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“Depending on the type of prescription and the type of telemedicine, yes, you can get a prescription through telemedicine,” affirms Dr. Saya Nagori, founding physician at SimpleHealth, which offers online prescriptions, automatic refills, and free home delivery for birth control.
Because it’s a low-risk medication, birth control is just one example of prescriptions that can be provided safely via telemedicine for the majority of patients, she adds. Others may include medications for acne or common ailments like acid reflux.
For new or serious conditions that develop and may require further examination or testing, doctors may suggest that an in-person visit or diagnostic exams are necessary before prescribing medications.
In addition, controlled substances usually can’t be prescribed via telemedicine, says Dr. Nagori. “But this is state-dependent and some states have adapted their laws due to the COVID-19 pandemic,” she adds.
In fact, during the pandemic, the Drug Enforcement Administration (DEA) made an exception to allow controlled substances to be prescribed by a telemedicine doctor, even if that was their first encounter with the patient. Telemedicine visits must be in real-time and include video, meaning phone-only appointments would not allow for prescriptions.
Without the exception for the public health crisis, physicians have to follow the Ryan Haight Online Pharmacy Consumer Protection Act, which restricts doctors from writing prescriptions during an online visit for opioids and other controlled substances unless an in-person exam was conducted prior. The COVID-19 exemption may revert back once there is more access and the risk of in-person visits decline, but for now, it is allowed.
Telemedicine services can make it easy for patients to acquire new prescriptions online, get automatic refills, and even set up free home delivery of medications, says Dr. Nagori.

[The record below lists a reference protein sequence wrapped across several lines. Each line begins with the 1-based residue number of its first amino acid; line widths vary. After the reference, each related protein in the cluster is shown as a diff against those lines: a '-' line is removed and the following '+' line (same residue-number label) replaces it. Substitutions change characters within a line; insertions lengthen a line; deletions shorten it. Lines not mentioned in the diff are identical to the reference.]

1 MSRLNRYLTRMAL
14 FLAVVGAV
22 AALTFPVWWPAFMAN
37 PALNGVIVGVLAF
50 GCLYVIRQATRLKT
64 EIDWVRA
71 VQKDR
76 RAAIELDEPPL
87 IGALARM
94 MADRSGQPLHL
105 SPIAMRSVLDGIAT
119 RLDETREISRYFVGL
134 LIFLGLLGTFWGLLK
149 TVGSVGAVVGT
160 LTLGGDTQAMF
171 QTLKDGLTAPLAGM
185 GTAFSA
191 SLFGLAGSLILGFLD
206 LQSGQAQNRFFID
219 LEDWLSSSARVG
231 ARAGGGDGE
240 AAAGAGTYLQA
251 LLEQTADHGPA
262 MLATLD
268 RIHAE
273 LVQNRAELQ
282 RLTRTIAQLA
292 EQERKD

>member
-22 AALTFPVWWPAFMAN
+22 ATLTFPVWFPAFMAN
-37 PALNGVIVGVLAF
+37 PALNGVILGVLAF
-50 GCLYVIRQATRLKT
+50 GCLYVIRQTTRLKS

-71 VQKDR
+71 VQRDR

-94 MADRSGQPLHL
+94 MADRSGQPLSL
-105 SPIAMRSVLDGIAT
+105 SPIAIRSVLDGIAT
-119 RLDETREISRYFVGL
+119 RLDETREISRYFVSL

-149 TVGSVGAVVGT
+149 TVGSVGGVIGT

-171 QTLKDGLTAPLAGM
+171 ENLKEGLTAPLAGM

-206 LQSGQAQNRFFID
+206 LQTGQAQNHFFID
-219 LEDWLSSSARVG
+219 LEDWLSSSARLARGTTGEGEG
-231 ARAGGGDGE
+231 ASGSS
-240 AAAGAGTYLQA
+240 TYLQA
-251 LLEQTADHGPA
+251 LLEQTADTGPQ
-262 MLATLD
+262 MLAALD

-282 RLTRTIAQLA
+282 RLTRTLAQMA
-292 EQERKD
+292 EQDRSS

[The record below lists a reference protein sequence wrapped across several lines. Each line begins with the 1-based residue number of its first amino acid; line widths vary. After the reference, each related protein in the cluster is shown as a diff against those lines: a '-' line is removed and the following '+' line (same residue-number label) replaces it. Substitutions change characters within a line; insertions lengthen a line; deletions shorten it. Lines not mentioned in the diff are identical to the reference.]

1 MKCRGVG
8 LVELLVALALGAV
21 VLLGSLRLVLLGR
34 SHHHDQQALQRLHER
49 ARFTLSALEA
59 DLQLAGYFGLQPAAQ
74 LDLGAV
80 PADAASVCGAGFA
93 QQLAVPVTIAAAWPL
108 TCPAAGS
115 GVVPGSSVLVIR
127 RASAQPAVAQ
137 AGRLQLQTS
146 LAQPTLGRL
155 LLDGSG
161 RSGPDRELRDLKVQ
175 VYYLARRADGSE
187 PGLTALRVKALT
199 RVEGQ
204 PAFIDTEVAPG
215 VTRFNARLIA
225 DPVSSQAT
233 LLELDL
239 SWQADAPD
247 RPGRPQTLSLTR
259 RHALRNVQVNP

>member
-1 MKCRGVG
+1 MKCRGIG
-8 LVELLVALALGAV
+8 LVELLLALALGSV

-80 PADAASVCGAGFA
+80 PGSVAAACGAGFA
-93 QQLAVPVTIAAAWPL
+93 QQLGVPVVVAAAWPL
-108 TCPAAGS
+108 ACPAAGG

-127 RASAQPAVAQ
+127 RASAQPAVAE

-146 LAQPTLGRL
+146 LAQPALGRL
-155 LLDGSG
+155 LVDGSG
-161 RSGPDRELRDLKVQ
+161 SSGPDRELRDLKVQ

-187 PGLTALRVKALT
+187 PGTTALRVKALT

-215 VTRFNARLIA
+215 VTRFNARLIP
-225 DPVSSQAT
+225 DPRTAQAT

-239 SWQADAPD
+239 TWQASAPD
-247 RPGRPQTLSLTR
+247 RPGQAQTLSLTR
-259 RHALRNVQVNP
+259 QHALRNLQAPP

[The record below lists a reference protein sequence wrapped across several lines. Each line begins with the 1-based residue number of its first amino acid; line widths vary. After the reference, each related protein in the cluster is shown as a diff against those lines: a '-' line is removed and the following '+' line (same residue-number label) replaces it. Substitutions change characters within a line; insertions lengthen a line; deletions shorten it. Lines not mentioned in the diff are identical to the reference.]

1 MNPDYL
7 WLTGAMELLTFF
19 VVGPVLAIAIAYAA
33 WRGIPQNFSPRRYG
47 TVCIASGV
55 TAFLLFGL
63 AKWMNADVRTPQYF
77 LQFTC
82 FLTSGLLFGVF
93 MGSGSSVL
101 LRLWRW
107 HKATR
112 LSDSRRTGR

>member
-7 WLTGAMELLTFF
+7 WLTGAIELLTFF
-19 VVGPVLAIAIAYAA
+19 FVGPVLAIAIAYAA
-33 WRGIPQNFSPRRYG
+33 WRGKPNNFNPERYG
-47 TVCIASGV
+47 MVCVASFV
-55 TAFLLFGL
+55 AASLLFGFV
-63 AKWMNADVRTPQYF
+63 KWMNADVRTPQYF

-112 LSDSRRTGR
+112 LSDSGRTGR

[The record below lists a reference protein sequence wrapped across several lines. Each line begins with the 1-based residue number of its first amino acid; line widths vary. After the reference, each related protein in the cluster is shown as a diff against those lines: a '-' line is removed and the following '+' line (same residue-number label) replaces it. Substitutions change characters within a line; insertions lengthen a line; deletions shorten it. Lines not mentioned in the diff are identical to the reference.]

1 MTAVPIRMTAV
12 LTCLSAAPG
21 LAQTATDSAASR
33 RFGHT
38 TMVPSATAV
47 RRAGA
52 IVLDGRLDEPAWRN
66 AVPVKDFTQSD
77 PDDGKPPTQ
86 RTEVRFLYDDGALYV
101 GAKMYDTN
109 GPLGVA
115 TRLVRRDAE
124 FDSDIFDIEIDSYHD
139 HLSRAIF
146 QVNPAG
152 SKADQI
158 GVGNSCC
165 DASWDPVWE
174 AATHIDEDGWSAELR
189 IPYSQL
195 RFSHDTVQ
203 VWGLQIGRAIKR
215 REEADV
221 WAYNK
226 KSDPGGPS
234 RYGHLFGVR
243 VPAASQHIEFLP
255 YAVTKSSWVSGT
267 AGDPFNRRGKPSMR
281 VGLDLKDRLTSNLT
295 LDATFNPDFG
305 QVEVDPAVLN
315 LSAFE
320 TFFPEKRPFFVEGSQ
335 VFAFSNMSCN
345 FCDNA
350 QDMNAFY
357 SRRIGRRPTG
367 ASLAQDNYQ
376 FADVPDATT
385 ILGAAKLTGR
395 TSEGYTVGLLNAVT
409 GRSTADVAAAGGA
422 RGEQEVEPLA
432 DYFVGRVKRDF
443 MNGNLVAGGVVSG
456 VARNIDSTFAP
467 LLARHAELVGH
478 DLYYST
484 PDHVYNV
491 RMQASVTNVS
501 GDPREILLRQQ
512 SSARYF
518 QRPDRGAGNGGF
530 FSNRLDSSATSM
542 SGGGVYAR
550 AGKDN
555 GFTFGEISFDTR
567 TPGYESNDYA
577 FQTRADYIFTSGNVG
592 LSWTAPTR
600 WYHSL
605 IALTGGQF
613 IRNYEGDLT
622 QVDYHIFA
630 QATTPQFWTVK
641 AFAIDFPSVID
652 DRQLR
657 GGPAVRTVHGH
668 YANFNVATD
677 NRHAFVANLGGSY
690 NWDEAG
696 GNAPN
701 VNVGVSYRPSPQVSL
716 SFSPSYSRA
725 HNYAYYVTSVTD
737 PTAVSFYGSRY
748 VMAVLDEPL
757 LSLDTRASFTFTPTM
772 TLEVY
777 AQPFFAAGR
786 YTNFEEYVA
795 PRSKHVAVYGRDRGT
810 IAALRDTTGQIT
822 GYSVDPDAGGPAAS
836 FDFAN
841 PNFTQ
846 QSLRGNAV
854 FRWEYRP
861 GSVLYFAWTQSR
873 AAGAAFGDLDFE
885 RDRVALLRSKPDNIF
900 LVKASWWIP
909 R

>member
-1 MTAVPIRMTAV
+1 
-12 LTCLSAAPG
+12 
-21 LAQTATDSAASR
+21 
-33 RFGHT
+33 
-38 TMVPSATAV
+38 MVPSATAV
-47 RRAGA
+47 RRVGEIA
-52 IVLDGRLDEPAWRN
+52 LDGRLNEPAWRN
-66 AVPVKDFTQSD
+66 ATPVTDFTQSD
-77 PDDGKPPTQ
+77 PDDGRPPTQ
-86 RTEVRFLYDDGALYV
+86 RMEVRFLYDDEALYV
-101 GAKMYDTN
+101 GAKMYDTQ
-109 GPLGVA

Having the ability to access healthcare and get prescriptions from your own home is convenient for people who are under the weather and don’t want to go sit for an unpredictable amount of time in an urgent care waiting room. It’s also time-saving since there is no travel involved, which can help people stay on top of appointments needed to get their prescription refills. Telemedicine can also be lower cost than an in-person visit, plus there are no additional travel costs or parking fees to worry about.
If you’re in need of a prescription for a common issue or a refill, especially if it’s low-risk, all you have to do is set up a telemedicine appointment, see a doctor online (whether it’s your regular doctor or an on-call physician via a telehealth app), and then get your prescription sent to your local pharmacy.
Once a physician provides a diagnosis that includes a prescription for medication, they can put the order through right to your preferred pharmacy. In many cases, it should be ready within a couple of hours for you to pick up.
However, the time to fill some prescriptions vary, says Dr. Nagori. “It’s highly dependent on the type of medication that is needed for the patient and the medium of telemedicine used,” she says. “For example, some situations may require additional review from the telemedicine provider and can take more time versus other lower-risk meds.”
If you are getting a prescription refill and already have an active account with your pharmacy, the process should move fairly quickly once the doctor’s order hits the system.
Now that you know how to get a prescription online through telemedicine, it’s another option to consider if you are having a hard time getting an office appointment or can’t find the time to get there.
OnlineDoctor.com interviewed this expert for article guidance:
Dr. Saya Nagori, founding physician at SimpleHealth